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If we look it in the eye

we’ll see

its soft depth

as it holds us tenderly

to the flame.

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And when we’re ready

we’ll hold it in return

and watch the spiral

of warm smoke

rise to the sky.

.

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© 2018  Betty Hayes Albright 

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Photo from Pixabay

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Arlie & Wagon (2)

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I dreamed

he was a little boy again,

sitting in his red wagon

waiting for a ride

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but he talked

like a wise, old man

and showed me a scroll

of his life –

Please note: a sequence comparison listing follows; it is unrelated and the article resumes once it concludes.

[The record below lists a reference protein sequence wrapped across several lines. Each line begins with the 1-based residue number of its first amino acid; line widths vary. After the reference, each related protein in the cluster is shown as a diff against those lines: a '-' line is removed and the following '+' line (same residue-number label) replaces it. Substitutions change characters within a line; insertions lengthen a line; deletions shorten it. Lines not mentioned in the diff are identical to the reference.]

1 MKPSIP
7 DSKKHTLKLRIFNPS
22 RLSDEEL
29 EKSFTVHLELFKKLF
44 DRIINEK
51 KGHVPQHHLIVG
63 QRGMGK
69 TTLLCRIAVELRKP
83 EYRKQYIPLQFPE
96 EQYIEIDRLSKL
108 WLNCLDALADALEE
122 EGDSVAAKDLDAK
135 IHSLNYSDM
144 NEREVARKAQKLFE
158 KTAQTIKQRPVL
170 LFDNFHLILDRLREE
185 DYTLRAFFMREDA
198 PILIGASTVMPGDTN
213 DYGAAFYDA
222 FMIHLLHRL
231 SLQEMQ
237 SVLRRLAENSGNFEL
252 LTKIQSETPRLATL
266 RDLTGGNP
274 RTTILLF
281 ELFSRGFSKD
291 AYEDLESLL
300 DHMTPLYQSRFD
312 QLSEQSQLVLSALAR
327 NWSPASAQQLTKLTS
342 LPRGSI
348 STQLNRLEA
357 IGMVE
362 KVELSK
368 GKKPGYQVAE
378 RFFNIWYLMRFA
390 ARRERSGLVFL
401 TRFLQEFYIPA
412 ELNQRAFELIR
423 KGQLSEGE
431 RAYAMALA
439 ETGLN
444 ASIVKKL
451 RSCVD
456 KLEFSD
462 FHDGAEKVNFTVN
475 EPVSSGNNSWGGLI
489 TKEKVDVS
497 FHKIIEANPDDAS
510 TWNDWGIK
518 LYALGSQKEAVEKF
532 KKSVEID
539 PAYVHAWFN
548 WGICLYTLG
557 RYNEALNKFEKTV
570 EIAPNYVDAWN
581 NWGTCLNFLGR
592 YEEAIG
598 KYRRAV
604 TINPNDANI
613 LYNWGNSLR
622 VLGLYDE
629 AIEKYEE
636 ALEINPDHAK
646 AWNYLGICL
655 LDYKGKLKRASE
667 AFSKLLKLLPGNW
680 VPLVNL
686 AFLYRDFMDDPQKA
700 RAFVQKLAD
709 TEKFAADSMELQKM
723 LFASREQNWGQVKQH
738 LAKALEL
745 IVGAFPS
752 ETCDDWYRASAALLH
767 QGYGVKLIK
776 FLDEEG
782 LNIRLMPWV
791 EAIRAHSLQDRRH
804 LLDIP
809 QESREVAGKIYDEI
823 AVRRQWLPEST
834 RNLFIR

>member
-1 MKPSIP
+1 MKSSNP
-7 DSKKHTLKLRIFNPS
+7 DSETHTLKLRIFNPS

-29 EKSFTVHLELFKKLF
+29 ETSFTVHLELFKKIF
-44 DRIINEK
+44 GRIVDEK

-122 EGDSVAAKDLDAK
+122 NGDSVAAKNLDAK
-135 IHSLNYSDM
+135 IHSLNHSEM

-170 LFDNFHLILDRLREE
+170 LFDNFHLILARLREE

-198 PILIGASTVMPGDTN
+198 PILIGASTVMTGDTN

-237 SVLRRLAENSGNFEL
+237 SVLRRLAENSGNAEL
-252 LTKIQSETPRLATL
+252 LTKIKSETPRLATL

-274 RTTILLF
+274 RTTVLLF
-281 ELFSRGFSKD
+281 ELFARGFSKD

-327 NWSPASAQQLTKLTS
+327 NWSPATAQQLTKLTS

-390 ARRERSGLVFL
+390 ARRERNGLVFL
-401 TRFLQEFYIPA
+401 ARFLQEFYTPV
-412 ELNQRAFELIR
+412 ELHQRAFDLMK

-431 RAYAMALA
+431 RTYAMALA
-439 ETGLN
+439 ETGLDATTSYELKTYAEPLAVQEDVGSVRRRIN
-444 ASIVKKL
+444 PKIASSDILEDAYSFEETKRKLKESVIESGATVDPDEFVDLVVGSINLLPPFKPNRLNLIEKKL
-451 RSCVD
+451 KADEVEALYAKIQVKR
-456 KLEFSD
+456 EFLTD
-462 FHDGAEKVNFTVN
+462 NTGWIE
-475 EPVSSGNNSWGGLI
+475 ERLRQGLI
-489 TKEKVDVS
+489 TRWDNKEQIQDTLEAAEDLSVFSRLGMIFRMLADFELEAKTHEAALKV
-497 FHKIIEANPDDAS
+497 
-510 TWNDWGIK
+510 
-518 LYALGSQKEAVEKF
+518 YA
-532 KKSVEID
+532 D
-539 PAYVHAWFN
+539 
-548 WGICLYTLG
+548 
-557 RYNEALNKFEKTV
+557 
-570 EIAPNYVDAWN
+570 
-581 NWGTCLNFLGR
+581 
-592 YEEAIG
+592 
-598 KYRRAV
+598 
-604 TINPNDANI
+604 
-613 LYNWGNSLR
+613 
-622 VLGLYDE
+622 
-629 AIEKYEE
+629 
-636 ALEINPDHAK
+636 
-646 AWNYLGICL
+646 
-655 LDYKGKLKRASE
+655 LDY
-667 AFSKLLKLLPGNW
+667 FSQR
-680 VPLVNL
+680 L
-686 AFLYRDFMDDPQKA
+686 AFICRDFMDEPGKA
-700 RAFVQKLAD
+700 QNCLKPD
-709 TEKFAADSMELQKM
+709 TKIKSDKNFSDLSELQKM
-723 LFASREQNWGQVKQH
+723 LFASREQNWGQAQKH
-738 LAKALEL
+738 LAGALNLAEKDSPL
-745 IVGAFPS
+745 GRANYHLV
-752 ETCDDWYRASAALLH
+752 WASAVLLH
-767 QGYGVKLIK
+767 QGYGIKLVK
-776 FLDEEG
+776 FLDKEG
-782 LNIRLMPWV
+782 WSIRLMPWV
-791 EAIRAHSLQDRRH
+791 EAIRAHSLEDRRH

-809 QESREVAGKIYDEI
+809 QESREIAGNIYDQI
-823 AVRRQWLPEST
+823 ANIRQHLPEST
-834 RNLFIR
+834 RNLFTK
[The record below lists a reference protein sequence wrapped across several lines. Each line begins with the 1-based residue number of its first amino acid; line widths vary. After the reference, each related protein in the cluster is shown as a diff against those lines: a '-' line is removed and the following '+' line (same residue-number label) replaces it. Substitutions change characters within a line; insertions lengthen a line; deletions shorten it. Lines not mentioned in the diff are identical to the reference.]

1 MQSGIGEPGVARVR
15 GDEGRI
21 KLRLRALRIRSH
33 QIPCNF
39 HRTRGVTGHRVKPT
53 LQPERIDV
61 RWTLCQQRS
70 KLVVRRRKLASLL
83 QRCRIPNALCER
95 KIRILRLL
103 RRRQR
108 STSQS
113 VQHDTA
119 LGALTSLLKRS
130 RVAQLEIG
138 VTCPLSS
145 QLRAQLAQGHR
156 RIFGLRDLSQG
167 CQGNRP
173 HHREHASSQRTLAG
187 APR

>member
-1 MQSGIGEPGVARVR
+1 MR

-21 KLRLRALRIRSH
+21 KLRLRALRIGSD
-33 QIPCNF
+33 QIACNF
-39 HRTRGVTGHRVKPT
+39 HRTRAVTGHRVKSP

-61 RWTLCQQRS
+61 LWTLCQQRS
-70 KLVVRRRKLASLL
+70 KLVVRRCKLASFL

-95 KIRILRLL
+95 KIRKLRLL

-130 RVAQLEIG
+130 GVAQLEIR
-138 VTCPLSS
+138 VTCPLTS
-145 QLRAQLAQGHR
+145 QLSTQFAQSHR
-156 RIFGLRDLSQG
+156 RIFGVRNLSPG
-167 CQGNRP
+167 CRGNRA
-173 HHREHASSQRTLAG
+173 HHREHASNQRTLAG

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diagrams, notations

I couldn’t understand.

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“I’m shifting manually

through the cosmos,”

he said.

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I woke

with an ageless song

playing in my head.

.

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©  2018  Betty Hayes Albright

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*This was an actual dream, early this morning, about my late son, Arlie.  I jotted down his words, not fully understanding them at the time.  Later, when I told his older brother about the dream he agreed: only Arlie would say something like that.

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Arlie & Jason (2)

Arlie on left, and big bro Jason.

Both photos taken in 1976.

 

 

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Late at night

after she washes her face

and slips from her dress

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she becomes a teardrop

quaking with grief

on the tip of God’s tongue.

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But there —

see how the light

shines through.

.

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©  2018  Betty Hayes Albright 

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cats carved by Arlie

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It was your favorite book,